The ‘Kony2012’ documentary film was put online on March 5, by the US-based organisation Invisible Children. Within days the film raised $5m and within a week attracted 70m viewers worldwide. The film calls for the arrest of Joseph Kony, the leader of the rebel group the Lord’s Resistance Army (LRA) in the Acholi region of Uganda. Although the film shows the acute suffering of LRA victims, especially children, what really remains invisible are wounds of a society years after the LRA left.
Since its release, the film has been surrounded by social media hype and the film and the organisation behind it has been subject to much criticism. Concerns have been raised about Invisible Children’s finances; how the ‘slick Hollywood style’ plays straight into the emotions of the (American) audience when seeing children suffer; and how the simplicity of the story doesn’t do justice to the complexity of the war. Critics have made an effort to give details about the style of the campaign and have challenged the notion that a ‘US solution’ would be the right solution. Quite a bit has been said about problematic video advocacy and manipulation. But here is the real story for after Kony2012, as told in the recent film The Governance Gap to stop Kony does not put an end to the suffering of people.
The Governance Gap demonstrates the enduring – often invisible – legacy of the LRA war through the story of Nighty, a 44 year old Acholi woman. First of all, the Acholi developed a ‘survival mindset’ to cope with decades of violence, from both the LRA and the Ugandan military. Food and safety were people’s priority, not the ordinary governance processes. The conflict undermined the capabilities of the Acholi as citizens and their confidence to re-engage in democratic processes after war. Having lived in a militarised environment, people are still reluctant to raise issues they perceive to be sensitive. Moreover, they have little experience with a developmental state. For years, all they asked for was security and now that they have it, many won’t ask for more. This undermines the ‘demand side’ of governance; Acholi lack experience to actively engage in the reconstruction of their region and in decision-making. Nor are they actively invited to.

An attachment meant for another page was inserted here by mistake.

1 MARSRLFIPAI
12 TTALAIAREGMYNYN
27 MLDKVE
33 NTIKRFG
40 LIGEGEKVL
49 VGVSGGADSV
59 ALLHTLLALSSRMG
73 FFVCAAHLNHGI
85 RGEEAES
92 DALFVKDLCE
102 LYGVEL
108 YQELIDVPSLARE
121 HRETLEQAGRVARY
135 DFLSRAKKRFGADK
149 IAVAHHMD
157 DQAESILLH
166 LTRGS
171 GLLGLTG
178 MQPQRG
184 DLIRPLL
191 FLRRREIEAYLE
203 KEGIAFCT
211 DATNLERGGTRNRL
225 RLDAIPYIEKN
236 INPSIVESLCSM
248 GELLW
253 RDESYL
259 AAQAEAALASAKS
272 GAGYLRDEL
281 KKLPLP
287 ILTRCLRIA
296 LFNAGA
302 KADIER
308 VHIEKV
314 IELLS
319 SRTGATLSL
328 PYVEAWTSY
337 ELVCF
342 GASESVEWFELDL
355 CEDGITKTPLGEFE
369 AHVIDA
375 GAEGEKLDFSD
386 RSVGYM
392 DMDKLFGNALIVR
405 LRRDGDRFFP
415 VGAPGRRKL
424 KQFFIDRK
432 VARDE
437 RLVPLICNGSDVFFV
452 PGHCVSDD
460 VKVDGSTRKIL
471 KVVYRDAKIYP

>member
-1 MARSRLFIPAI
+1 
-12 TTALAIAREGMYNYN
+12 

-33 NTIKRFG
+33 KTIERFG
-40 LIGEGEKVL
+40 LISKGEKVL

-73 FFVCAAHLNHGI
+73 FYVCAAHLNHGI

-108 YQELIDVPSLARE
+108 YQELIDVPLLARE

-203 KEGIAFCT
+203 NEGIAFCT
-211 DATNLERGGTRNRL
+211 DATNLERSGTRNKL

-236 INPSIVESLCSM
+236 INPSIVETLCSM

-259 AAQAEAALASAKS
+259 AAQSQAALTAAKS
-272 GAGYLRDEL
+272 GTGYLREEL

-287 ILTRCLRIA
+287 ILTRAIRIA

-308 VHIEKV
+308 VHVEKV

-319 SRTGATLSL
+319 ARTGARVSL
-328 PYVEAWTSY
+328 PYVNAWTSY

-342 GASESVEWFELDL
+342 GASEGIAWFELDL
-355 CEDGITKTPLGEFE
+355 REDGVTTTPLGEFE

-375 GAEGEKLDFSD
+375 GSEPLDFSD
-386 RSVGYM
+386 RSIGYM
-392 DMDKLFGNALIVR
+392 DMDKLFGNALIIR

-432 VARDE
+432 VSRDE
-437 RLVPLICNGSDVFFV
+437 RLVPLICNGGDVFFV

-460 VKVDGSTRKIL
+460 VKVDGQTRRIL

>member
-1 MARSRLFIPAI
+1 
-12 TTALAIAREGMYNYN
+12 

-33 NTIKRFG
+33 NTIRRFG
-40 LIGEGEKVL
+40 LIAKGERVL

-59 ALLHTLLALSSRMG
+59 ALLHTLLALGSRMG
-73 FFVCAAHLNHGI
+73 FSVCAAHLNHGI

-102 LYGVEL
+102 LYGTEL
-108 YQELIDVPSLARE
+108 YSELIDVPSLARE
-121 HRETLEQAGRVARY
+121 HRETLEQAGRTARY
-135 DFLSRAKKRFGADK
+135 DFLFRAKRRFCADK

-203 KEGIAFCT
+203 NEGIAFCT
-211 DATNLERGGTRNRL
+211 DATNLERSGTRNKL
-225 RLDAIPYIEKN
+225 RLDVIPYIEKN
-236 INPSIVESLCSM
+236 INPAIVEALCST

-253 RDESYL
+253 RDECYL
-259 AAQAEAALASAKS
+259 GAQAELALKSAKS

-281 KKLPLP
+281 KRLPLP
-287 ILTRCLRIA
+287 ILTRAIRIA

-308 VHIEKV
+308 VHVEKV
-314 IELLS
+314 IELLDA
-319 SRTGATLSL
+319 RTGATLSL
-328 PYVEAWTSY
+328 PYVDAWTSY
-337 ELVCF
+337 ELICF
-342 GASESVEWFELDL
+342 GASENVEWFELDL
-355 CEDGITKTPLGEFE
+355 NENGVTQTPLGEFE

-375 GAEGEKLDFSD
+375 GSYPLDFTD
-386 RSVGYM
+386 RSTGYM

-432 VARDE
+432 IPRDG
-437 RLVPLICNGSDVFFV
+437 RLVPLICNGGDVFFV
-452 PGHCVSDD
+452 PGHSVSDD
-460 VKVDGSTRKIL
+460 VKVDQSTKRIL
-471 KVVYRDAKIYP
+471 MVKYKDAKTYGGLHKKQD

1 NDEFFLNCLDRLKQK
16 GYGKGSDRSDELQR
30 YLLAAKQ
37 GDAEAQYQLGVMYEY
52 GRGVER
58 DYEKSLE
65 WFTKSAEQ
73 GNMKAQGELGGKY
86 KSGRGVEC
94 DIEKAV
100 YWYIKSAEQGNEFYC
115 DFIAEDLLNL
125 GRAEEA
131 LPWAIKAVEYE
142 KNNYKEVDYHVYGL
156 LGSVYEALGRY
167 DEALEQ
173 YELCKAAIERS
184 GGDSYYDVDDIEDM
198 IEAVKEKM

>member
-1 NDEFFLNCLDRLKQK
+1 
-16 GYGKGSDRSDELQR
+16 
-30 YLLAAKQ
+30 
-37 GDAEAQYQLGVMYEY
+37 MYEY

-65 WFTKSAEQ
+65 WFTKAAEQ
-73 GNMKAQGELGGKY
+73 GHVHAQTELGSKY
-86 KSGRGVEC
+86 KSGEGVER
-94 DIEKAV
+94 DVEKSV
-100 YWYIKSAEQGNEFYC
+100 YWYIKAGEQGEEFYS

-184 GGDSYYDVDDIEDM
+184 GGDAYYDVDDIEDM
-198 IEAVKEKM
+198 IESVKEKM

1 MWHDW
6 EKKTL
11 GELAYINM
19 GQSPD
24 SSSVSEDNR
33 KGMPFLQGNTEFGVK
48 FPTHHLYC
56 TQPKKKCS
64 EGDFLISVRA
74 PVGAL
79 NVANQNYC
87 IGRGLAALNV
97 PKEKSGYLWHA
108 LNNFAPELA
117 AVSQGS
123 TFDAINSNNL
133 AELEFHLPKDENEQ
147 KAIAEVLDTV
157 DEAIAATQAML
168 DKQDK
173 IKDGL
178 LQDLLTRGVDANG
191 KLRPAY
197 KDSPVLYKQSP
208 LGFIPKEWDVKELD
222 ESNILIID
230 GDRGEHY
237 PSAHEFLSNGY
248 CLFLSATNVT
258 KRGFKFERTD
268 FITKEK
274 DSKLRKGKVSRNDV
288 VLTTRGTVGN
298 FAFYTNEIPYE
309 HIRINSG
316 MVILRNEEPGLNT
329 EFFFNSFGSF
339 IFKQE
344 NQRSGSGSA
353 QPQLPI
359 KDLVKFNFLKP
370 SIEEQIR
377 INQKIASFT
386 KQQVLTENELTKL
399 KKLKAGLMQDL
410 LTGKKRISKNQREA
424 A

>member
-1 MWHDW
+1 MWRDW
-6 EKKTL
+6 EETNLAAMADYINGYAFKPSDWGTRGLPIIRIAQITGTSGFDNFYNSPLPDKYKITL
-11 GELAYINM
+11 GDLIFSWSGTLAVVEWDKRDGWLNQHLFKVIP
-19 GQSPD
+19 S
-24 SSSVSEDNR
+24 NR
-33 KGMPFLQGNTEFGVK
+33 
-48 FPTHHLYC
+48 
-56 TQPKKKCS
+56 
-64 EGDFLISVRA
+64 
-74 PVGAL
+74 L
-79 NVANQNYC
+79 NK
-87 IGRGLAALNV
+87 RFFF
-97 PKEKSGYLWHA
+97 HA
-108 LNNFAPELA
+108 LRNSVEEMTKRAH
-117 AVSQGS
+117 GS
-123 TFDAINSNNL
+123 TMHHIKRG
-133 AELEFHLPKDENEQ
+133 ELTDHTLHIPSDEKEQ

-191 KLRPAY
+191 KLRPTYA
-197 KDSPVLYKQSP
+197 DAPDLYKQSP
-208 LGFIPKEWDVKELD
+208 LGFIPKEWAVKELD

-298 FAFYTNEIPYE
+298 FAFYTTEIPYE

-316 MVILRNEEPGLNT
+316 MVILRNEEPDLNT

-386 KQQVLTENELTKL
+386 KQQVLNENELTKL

Second, it shows the gap in how Acholi perceive themselves as part of the country. ‘We are like slaves being brought into Uganda,’ Nighty says. The role of the Ugandan state is key in this. Acholi feel treated as second-class citizens. Current post-war reconstruction efforts do not sufficiently target these feelings.
Third, it shows the gap in post-conflict interventions in Acholi, which was one of the reasons to make The Governance Gap. Existing recovery efforts by the government and international donors focus on ‘hardware’; rebuilding physical infrastructure and services. This is important. Poverty in the Acholi region is far worse than in the rest of the country due to the war, and clearly visible. What is not visible is how the past experiences of war and life in the camps are carried on into the present. Interventions should therefore also focus on the ‘software’; building citizen capacities to re-engage in decision-making and democratic processes. And as The Governance Gap shows, reconstruction should include a process of national reconciliation in which the state acknowledges the atrocities committed by the military as well as its failure to end the war. Up to now citizens have few opportunities to have voice in the reconstruction process.
A campaign film such as ‘Kony2012’ may not be expected to provide the detailed nuance of a story. What it did, was remind the world of a ‘forgotten conflict’ where injustice had been done to thousands of people since the late 1980s (and don’t forget, not just by the LRA but also by the Ugandan government, and as some would argue… even by failing humanitarian actors). And true, Kony and his LRA continue to cause suffering. Every victim is one too many. They need to be stopped. They also need to be brought to justice, whether through the International Criminal Court or local forms of justice that seem more culturally accepted and appropriate.
But; if Kony is captured, the objective of Kony2012 campaign, this might solve a forgotten conflict, but not its aftermath. Since Kony left Uganda five years ago both the tangible and invisible consequences are still very real. And deserve as much attention as capturing Kony.
Marjoke Oosterom is a PhD candidate in the Participation, Power and Social Change Team at the Institute of Development Studies. She works on citizenship and participation in (post)conflict settings. The film The Governance Gap is based on her PhD research in the LRA affected areas of Northern Uganda, where she spent a year in a rural village just 10km from the border with South Sudan. For More insights from her research see: http://www.hivos.nl/eng/Hivos-Knowledge-Programme/Communities/Post-Conflict-Participation/Blog